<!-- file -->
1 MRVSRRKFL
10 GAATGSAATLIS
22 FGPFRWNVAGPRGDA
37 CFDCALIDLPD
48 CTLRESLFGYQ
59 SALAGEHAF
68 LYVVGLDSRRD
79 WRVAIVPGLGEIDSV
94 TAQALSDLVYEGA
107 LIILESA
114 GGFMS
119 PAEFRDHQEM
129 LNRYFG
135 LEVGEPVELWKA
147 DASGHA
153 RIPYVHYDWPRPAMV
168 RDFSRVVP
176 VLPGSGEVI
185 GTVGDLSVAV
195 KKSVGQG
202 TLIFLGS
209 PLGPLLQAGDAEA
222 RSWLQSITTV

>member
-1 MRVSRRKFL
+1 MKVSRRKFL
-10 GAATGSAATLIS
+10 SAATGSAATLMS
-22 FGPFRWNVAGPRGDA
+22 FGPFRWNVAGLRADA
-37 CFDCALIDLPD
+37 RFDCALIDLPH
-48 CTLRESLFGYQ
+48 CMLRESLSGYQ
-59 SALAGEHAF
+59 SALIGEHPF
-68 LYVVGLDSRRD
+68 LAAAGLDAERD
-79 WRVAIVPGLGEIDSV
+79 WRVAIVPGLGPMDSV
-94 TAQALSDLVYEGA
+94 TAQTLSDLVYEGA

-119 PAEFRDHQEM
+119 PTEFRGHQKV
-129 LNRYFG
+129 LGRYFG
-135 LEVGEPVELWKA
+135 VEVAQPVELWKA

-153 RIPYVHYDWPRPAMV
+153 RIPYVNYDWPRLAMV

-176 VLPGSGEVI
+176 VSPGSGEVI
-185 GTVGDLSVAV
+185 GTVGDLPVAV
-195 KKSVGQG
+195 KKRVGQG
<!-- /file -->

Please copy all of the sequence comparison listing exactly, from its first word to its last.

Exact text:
1 MRVSRRKFL
10 GAATGSAATLIS
22 FGPFRWNVAGPRGDA
37 CFDCALIDLPD
48 CTLRESLFGYQ
59 SALAGEHAF
68 LYVVGLDSRRD
79 WRVAIVPGLGEIDSV
94 TAQALSDLVYEGA
107 LIILESA
114 GGFMS
119 PAEFRDHQEM
129 LNRYFG
135 LEVGEPVELWKA
147 DASGHA
153 RIPYVHYDWPRPAMV
168 RDFSRVVP
176 VLPGSGEVI
185 GTVGDLSVAV
195 KKSVGQG
202 TLIFLGS
209 PLGPLLQAGDAEA
222 RSWLQSITTV

>member
-1 MRVSRRKFL
+1 MKVSRRKFL
-10 GAATGSAATLIS
+10 SAATGSAATLMS
-22 FGPFRWNVAGPRGDA
+22 FGPFRWNVAGLRADA
-37 CFDCALIDLPD
+37 RFDCALIDLPH
-48 CTLRESLFGYQ
+48 CMLRESLSGYQ
-59 SALAGEHAF
+59 SALIGEHPF
-68 LYVVGLDSRRD
+68 LAAAGLDAERD
-79 WRVAIVPGLGEIDSV
+79 WRVAIVPGLGPMDSV
-94 TAQALSDLVYEGA
+94 TAQTLSDLVYEGA

-119 PAEFRDHQEM
+119 PTEFRGHQKV
-129 LNRYFG
+129 LGRYFG
-135 LEVGEPVELWKA
+135 VEVAQPVELWKA

-153 RIPYVHYDWPRPAMV
+153 RIPYVNYDWPRLAMV

-176 VLPGSGEVI
+176 VSPGSGEVI
-185 GTVGDLSVAV
+185 GTVGDLPVAV
-195 KKSVGQG
+195 KKRVGQG